Our human projects aim to identify and better understand the changes in a person's DNA that could help protect them from developing severe malaria.
When we first started studying the human genome, we knew that a person’s risk of developing severe malaria is influenced by many different genetic and environmental factors, but we knew relatively little about their precise nature and how they interact. Scientific studies at the time were small and isolated.
What we've done
- Established an international data-sharing network with capacity building in data analysis for researchers in malaria-endemic countries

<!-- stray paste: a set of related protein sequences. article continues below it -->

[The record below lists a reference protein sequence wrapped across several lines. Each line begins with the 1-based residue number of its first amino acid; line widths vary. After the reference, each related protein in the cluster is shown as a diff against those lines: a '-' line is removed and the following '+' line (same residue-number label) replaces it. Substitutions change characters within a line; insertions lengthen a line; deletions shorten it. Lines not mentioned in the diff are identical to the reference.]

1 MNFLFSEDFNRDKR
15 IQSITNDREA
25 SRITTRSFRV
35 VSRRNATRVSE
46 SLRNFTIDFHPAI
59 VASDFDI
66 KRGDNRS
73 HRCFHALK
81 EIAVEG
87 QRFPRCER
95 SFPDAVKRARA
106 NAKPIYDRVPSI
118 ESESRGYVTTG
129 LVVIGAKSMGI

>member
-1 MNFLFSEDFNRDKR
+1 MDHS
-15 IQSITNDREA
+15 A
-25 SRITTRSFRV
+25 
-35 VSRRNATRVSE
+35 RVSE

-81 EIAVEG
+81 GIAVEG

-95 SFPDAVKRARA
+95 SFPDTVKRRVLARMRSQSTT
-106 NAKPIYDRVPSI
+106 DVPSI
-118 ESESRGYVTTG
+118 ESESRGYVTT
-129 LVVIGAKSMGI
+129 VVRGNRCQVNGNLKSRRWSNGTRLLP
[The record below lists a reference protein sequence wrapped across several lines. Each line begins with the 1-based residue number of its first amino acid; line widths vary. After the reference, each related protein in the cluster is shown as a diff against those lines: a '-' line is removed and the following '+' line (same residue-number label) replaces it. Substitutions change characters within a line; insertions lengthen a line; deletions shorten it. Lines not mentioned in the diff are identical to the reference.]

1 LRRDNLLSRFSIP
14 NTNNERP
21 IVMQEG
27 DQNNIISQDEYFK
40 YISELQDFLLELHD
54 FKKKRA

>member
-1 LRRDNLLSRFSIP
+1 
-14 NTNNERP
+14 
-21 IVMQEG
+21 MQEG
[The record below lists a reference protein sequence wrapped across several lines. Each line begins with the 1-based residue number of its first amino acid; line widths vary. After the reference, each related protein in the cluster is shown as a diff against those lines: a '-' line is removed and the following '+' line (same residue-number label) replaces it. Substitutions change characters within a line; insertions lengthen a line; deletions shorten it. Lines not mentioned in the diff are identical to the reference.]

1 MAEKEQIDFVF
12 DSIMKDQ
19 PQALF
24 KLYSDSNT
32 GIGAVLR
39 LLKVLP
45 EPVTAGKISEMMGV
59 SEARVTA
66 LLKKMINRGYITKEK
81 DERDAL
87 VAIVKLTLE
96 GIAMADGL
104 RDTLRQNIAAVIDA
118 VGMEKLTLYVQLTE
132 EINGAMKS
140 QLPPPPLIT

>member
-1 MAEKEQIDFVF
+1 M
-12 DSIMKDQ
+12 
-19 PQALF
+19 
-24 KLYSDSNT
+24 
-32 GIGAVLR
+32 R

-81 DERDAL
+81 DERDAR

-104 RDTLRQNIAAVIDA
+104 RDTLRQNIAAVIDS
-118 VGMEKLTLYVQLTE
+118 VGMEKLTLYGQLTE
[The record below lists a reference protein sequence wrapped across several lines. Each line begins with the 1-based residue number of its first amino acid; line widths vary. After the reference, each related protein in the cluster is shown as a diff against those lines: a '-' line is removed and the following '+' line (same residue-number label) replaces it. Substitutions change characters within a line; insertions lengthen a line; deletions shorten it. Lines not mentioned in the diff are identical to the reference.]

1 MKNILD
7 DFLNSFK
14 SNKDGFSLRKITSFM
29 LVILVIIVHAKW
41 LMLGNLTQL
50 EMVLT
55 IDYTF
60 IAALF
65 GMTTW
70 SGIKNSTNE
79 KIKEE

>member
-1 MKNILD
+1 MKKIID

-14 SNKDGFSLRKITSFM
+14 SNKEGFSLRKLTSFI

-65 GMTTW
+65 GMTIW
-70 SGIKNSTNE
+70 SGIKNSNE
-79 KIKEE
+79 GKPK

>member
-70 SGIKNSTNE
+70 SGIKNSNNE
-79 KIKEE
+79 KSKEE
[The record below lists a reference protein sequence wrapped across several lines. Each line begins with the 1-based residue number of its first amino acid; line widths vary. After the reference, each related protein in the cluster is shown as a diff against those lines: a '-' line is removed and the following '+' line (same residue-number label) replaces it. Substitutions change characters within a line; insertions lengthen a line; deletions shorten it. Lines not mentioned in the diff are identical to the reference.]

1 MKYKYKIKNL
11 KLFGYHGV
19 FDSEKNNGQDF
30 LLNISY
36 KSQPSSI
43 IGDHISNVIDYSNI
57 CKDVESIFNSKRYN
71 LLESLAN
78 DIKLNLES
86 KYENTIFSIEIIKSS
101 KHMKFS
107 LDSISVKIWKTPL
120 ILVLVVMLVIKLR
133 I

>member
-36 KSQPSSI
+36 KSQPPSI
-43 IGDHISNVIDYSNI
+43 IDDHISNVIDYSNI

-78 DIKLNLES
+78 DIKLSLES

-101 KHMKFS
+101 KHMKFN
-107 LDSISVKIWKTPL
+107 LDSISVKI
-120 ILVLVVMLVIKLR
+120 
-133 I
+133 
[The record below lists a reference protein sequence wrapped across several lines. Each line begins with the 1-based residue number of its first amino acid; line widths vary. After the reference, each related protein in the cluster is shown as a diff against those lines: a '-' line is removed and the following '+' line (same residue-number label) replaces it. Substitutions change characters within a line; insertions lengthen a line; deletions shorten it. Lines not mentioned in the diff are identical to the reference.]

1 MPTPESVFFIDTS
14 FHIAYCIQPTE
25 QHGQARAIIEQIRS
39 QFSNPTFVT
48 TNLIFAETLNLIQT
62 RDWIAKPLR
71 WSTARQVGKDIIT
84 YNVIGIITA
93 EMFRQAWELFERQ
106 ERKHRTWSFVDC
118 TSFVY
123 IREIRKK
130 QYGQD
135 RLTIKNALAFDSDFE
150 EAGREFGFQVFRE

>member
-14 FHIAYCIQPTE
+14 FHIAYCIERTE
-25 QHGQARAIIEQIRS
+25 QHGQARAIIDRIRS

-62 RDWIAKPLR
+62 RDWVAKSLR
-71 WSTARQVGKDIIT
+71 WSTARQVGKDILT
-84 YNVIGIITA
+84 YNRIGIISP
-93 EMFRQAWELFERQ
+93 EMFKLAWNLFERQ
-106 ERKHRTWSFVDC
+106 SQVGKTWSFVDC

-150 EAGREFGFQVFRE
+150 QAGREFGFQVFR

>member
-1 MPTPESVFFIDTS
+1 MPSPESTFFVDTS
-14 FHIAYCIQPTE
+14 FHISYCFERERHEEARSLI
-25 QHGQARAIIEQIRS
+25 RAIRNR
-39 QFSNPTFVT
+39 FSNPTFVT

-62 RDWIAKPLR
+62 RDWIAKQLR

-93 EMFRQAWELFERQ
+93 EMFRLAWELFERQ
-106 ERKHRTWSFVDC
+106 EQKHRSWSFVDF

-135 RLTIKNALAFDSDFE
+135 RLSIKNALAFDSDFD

- Built the largest clinical dataset for genetic studies of resistance to severe malaria (11,890 cases of severe malaria and 17,441 healthy controls)
- Led an innovated programme of ethics research
- Published the first genome-wide association (GWAS) of an African population, as well as the largest-ever study of genetic variants associated with cases of severe malaria
- Discovered genes that help to protect African children from developing severe malaria